UK Drive: The Mazda MX-5 remains a truly brilliant roadster
What is it?
In a similar vein to the Porsche 911 and VW Beetle, this is Mazda’s icon – the MX-5 – and it shows what this manufacturer is all about, which is producing fun cars that aren’t overly complicated and that are affordable, too.The MX-5 is now the world’s best-selling roadster and has been around for more than three decades, and in that time it might have got bigger, it might have got techier and also safer, but it’s also remained a true two-seat roadster.
But can the MX-5 deliver the mix of thrills and creature comforts that buyers are increasingly expecting? We’ve been out in one of the latest versions to find out.
In truth, very little is new about the latest MX-5. Now in its fourth generation, which has been around since 2015, Mazda gave the model a few tweaks in September 2018 – most notably with the introduction of a more powerful 2.0-litre petrol engine – and there’s been the usual choice of special editions that this roadster has become known for.For 2020 there’s also a new top-spec GT Sport Tech trim level, which is marked out by 17-inch BBS alloy wheels and burgundy leather seats, while the rest of the range benefits from improvements in standard safety kit and other equipment – including reversing cameras and adaptive LED headlights.
What’s under the bonnet?
Just like before, there are two petrol engines to choose from – a 1.5-litre and a 2.0-litre. Neither are turbocharged and escape any kind of electrification. It’s the more powerful engine which is in our test car, where it produces 181bhp and 205Nm of torque.It might not sound all that much for a sports car – especially given you can get that kind of power in a diesel Golf – but it’s lightness that’s key here, and means the MX-5 can get to 60mph in 6.3 seconds and hit 136mph flat-out. It also gets the two-seat roadster recipe nailed, with power being sent to the rear wheels through a six-speed manual gearbox.
The MX-5’s also really good on fuel – Mazda claims it’ll achieve 40.9mpg, but we got those kinds of figures even when driving it pretty hard. CO2 emissions of 155g/km are also credible.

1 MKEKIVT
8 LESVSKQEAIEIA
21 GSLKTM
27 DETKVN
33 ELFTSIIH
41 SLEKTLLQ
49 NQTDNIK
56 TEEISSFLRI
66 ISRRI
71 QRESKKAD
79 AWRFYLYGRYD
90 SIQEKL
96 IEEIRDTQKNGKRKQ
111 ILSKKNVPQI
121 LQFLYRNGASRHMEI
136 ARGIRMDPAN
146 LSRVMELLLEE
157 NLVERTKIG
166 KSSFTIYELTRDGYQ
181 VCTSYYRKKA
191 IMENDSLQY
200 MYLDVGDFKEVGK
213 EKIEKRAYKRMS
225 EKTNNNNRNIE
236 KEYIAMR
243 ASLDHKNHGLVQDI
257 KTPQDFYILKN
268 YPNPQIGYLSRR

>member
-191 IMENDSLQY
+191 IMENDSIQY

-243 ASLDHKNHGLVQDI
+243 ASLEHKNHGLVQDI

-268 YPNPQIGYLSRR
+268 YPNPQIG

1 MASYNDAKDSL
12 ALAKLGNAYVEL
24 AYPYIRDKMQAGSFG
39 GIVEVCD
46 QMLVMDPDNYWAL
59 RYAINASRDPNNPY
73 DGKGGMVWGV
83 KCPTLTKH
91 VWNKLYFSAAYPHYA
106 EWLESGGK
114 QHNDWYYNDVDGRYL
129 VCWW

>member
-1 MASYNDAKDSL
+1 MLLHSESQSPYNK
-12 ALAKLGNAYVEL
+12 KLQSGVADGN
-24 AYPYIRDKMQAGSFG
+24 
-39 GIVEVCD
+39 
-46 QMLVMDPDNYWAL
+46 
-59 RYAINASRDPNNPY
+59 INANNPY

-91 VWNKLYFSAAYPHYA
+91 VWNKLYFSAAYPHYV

What’s it like to drive?
In a world of over-complicated cars and driver assistance tech, the MX-5 is reassuringly simple and back-to-basics. And it’s all the better for it.You’ll want to drop the manual-folding roof, which can be lowered in a matter of seconds, at any opportunity, and do that and you’ll be grinning like a Cheshire cat.
The MX-5 feels light, nimble and agile, and though the steering might not have the most weight to it, it’s still a brilliant car to pilot along. It also manages to be remarkably comfortable, and with performance that you can enjoy without the risk of losing your licence, it’s a car that would be an absolute joy to use every day with little compromise.
How does it look?
Out of all the brands you could choose today, we’d argue that it’s Mazda that has the best-looking line-up of any. Known as ‘Kodo Design’, the Japanese firm’s styling is all about simplifying things and that’s exactly what it’s done with the MX-5.
This roadster also has near-perfect proportions, with a stunningly sleek body, long bonnet and perfect front and rear overhangs. We found it got admiring glances and nods of appreciation wherever it went, and deservedly so.
Our test car also came in Mazda’s trademark Soul Red Crystal colour, which, while a bit pricey at £790, is well worth the money in our view.
What’s it like inside?
Given the MX-5’s compact shape and long bonnet, it’s not really a huge surprise to say the interior is compact at best. It’s not the most elegant car to get into, but once you’re in there’s more room than you might expect, and a six feet tall driver will still be able to get comfortable thanks to plenty of adjustment.
The cabin itself is also well-appointed, with a fantastic media system and clear dials being the highlights, while body-coloured door panels look great as well. The quality itself is a little underwhelming, though, with plenty of hard plastics littering the cabin. The 130-litre boot is also tiny, but that’s not really such a surprise.
What’s the spec like?
All MX-5s come really well-equipped, with even entry-level SE-L models featuring 16-inch alloy wheels, heated seats, a seven-inch media system and climate control.
New standard safety kit (offered on Sport trim and upwards) also includes autonomous emergency braking at the front and rear and lane-keep assist, while our Sport Tech test car came with just about everything you could ask for – such as adaptive LED headlights, a reversing camera and leather upholstery.
Prices for the MX-5 start from £23,800, but to benefit from the larger engine, you need the Sport Tech grade, which costs from £28,405. It might seem a lot of money, but we’d argue given the thrills on offer and the lengthy equipment list, the MX-5 is actually rather good value.
Another year goes by and the MX-5 continues to excel with only minimal updates. The driving experience is truly perfected for a car like this – offering something you could enjoy on every drive well within the speed limit, whether you save this Mazda’s thrills for a weekend or want to use it every day.
Just the feel from behind the wheel is all the reason you need to sign on the dotted line, so it’s really just an added bonus that the MX-5 looks as good as it does and comes so well-equipped.